.......... .. .L. f)I7nnie
iv ..... .Perry TM. llaydern
ig............. ... .W. Roesser
ng ....................ti. E. Rose
S . . . . . . ... . .. . 1. 1,. Hasle
an .\............... ......C, Purdy
ion ................Lawrence 1'iercr
Campbell N.' V. Holland
Caplan RI. L. Ireland
harnpion Haro d A. Marks

northwest coast of France, waiting
for a chance to cross that smnall body O LL
of w ater that has saved England so E f e . ! r n h l e v s b o k d dIGS rin t e h bo of B s .LO E
Then came an event that almlost "UPPER
spelled ruin for England. Her fleet STENCIL
mutinied. F'or a full week England
was defenseless, butt France never E ast night at seven-thirty-five whe
kne unil t ws to lte.A sip f isuddenly remembered that the Toasted
the once all-powerful English -fleet I4ol oum a u I t n i
. at seven-thirty.
remained loyal, and for _a week it U osvntityfv ehddn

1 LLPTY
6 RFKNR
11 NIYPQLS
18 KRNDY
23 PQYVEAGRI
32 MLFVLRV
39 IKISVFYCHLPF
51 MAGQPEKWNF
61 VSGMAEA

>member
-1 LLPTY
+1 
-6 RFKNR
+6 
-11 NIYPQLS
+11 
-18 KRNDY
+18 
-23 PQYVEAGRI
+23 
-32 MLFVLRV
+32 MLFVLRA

sailed up and down before the harbor IU)t ee-hryfv ehddn
at Brest, signaling furiously and mak- nothing on it. At seven-fifty we
arilved at~ the office.l
ing all sorts of preparations. And the
French, believing a whole English I A1nd lo and behold, in our hour of]I
fleet was about to attack, renained nie(] there was ams .f nmail-high-
.., - cflas mil

(The Daily Northwes(tern)
The statistics compilied by the iReg-
istrar's office concerning the schol+r-
ship- of fraternities, sororities, and the
fopen houses for the first semester offer
an encouraging bit of informatlion for
the administration as well is the or-
ganizations. -~They reveal the fact thtat~
study is becoming more of the fa shion- ~
able procedure among the gloups mn1- i